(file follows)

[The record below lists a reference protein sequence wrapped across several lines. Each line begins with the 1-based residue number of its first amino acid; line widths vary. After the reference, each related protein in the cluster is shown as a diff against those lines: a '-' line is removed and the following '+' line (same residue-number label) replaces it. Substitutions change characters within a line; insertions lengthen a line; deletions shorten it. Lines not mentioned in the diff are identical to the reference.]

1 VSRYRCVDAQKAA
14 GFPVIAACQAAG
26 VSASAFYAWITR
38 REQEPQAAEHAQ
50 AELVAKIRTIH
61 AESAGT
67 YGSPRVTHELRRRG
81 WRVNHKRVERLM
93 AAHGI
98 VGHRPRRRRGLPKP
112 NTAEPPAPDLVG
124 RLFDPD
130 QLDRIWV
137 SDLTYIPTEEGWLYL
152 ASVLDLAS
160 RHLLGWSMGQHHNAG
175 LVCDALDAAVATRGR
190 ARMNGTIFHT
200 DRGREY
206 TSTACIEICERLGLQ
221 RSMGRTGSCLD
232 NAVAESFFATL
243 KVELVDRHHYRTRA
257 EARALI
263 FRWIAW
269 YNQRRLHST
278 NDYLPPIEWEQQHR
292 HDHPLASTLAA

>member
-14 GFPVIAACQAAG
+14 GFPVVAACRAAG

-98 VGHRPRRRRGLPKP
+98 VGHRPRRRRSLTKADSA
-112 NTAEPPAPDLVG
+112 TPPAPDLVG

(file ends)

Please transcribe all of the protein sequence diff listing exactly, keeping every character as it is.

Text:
[The record below lists a reference protein sequence wrapped across several lines. Each line begins with the 1-based residue number of its first amino acid; line widths vary. After the reference, each related protein in the cluster is shown as a diff against those lines: a '-' line is removed and the following '+' line (same residue-number label) replaces it. Substitutions change characters within a line; insertions lengthen a line; deletions shorten it. Lines not mentioned in the diff are identical to the reference.]

1 VSRYRCVDAQKAA
14 GFPVIAACQAAG
26 VSASAFYAWITR
38 REQEPQAAEHAQ
50 AELVAKIRTIH
61 AESAGT
67 YGSPRVTHELRRRG
81 WRVNHKRVERLM
93 AAHGI
98 VGHRPRRRRGLPKP
112 NTAEPPAPDLVG
124 RLFDPD
130 QLDRIWV
137 SDLTYIPTEEGWLYL
152 ASVLDLAS
160 RHLLGWSMGQHHNAG
175 LVCDALDAAVATRGR
190 ARMNGTIFHT
200 DRGREY
206 TSTACIEICERLGLQ
221 RSMGRTGSCLD
232 NAVAESFFATL
243 KVELVDRHHYRTRA
257 EARALI
263 FRWIAW
269 YNQRRLHST
278 NDYLPPIEWEQQHR
292 HDHPLASTLAA

>member
-14 GFPVIAACQAAG
+14 GFPVVAACRAAG

-98 VGHRPRRRRGLPKP
+98 VGHRPRRRRSLTKADSA
-112 NTAEPPAPDLVG
+112 TPPAPDLVG